You'll have to jump down a few paragraphs to get to the actual review of Jane Urquhart's new novel The Night Stages.  If you have been following the reviews in the national papers, it is established early on that the novel kicks off fairly early with a woman (Tam -- short for Tamara) getting fogged in at Gander Airport in Newfoundland for 3 days.  She is somewhat astonished by the massive mural in the passenger lounge and this stirs up various associations to her past.  I'll get to this shortly, particularly the fact that in the end the novel is barely about Tam and far more about two brothers (with one of whom Tam is in a fairly unsatisfying love affair) but even the real-life painter of the mural, Canadian artist Kenneth Lochhead.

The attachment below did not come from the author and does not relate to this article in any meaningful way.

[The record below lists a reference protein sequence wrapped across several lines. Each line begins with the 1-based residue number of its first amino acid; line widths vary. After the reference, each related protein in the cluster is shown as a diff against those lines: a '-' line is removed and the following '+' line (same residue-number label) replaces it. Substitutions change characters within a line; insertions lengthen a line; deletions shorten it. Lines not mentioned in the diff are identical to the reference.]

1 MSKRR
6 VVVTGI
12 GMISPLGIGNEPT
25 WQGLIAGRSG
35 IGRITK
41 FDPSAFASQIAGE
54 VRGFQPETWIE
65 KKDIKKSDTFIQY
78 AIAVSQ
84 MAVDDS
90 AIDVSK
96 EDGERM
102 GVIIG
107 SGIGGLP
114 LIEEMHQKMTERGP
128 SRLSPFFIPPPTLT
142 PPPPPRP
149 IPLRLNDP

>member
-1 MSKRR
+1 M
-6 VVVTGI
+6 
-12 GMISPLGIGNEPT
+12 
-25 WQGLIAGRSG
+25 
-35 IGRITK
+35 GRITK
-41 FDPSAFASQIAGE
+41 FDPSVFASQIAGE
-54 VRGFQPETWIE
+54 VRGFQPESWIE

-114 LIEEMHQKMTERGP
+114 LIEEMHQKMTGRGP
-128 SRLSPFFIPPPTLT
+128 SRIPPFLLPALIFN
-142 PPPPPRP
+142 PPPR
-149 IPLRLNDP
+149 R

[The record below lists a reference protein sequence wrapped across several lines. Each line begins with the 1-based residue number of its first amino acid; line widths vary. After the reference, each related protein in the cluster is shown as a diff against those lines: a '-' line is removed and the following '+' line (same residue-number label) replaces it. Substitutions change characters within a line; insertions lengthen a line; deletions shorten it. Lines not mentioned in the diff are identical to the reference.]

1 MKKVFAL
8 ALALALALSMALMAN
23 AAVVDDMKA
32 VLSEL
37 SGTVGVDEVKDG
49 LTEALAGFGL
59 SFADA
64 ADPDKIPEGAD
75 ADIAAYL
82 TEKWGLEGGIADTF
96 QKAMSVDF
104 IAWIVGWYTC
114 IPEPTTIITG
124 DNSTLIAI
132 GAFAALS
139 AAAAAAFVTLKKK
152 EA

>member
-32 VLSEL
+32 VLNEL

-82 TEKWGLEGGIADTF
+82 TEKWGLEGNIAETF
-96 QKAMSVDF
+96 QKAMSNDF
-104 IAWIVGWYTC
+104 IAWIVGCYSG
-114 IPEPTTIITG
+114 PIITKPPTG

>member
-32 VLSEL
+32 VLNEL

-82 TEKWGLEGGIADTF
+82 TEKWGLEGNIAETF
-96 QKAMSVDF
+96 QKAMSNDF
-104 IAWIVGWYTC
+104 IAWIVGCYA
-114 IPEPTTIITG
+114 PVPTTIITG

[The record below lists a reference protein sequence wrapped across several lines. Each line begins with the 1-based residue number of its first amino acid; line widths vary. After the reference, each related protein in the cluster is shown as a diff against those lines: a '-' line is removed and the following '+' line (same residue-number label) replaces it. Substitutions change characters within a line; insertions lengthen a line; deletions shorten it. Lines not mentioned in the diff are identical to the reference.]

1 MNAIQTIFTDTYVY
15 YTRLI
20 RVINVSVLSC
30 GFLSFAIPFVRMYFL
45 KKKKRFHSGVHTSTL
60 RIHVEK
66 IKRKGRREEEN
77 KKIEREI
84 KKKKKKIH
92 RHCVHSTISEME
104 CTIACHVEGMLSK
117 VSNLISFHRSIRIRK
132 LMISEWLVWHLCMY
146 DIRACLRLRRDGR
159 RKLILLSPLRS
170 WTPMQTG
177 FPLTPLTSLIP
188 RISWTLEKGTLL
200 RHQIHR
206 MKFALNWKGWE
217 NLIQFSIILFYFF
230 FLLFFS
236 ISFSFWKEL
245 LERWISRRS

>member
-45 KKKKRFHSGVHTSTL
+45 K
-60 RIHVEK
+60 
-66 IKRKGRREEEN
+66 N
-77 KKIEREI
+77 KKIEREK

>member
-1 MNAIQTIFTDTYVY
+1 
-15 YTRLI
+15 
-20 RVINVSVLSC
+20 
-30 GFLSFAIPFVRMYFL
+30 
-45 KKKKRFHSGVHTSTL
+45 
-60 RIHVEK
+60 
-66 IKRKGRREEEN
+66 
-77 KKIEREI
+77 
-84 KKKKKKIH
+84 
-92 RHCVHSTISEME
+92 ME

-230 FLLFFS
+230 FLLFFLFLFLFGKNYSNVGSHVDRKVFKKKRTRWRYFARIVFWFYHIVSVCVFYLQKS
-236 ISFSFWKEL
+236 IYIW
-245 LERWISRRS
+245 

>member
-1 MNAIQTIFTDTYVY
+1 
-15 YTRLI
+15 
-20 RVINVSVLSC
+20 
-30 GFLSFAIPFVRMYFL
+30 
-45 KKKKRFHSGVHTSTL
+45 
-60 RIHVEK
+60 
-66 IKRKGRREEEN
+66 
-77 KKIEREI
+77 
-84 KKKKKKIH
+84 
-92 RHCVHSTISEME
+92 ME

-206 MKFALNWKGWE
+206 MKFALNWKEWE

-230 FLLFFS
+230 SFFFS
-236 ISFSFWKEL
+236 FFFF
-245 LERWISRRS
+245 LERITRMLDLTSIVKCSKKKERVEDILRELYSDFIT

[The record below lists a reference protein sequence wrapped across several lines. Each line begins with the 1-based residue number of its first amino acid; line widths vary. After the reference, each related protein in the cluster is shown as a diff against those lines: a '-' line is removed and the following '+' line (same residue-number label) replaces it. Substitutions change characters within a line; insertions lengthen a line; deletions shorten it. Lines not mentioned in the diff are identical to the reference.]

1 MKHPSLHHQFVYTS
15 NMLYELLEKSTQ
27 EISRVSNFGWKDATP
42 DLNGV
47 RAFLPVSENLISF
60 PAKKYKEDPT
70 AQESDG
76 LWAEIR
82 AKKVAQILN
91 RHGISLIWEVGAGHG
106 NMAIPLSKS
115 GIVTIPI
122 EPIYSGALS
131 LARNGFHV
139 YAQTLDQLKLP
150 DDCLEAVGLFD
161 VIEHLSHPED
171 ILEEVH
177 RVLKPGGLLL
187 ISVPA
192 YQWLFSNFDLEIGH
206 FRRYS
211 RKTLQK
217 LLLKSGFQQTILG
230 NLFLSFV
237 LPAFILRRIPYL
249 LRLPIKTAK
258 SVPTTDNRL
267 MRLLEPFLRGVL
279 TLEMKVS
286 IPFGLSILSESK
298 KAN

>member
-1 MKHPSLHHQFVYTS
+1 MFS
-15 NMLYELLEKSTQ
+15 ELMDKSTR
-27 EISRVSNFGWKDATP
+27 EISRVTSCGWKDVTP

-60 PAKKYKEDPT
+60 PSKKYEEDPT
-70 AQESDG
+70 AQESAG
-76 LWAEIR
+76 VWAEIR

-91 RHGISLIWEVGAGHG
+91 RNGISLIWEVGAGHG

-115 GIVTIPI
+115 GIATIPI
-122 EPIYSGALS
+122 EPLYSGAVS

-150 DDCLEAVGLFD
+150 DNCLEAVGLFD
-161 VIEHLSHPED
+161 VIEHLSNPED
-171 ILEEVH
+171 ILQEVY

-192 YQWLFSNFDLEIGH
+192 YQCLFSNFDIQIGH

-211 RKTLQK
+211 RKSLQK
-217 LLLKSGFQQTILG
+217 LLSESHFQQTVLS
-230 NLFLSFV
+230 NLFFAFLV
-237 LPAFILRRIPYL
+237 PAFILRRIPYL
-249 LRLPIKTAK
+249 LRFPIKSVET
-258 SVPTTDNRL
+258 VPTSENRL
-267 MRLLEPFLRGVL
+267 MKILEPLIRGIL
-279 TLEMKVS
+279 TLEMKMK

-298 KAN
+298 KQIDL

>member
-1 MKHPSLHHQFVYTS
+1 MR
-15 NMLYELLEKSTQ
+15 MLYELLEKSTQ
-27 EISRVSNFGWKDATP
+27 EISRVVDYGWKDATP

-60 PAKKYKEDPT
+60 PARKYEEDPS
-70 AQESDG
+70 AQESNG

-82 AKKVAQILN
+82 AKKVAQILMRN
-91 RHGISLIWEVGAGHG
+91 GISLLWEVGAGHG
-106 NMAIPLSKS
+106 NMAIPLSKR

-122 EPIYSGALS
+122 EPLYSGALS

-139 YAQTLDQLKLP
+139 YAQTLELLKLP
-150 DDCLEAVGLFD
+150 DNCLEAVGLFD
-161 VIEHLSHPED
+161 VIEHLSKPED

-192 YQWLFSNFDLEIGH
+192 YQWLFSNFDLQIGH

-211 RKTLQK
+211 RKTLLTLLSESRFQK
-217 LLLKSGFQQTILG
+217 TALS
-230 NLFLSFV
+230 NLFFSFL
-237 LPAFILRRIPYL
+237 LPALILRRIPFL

Still, this set me pondering about novels about airports.  As far as I know there are only a very few books set entirely in airports, though air travel itself can play a prominent role in any number of novels.  In terms of the ones I am aware of, ostensibly the closest is Rana Dasgupta's Tokyo Cancelled, which is about a number of travelers stuck in a remote airport trying to reach Narita Airport, which has been snowed in.*  The ones that can't find a hotel end up sleeping over in the passenger lounge (much like Tam) and then tell stories to each other to pass the time (though she is telling stories to herself).  The set-up is very reminiscent of Chaucer's Canterbury Tales or maybe even more precisely Boccaccio's The Decameron.  (I had extremely high hopes for Dasgupta's novel or rather collection of tales, but ultimately found it quite disappointing.  Is it giving too much away to say the pattern was repeated for The Night Stages?)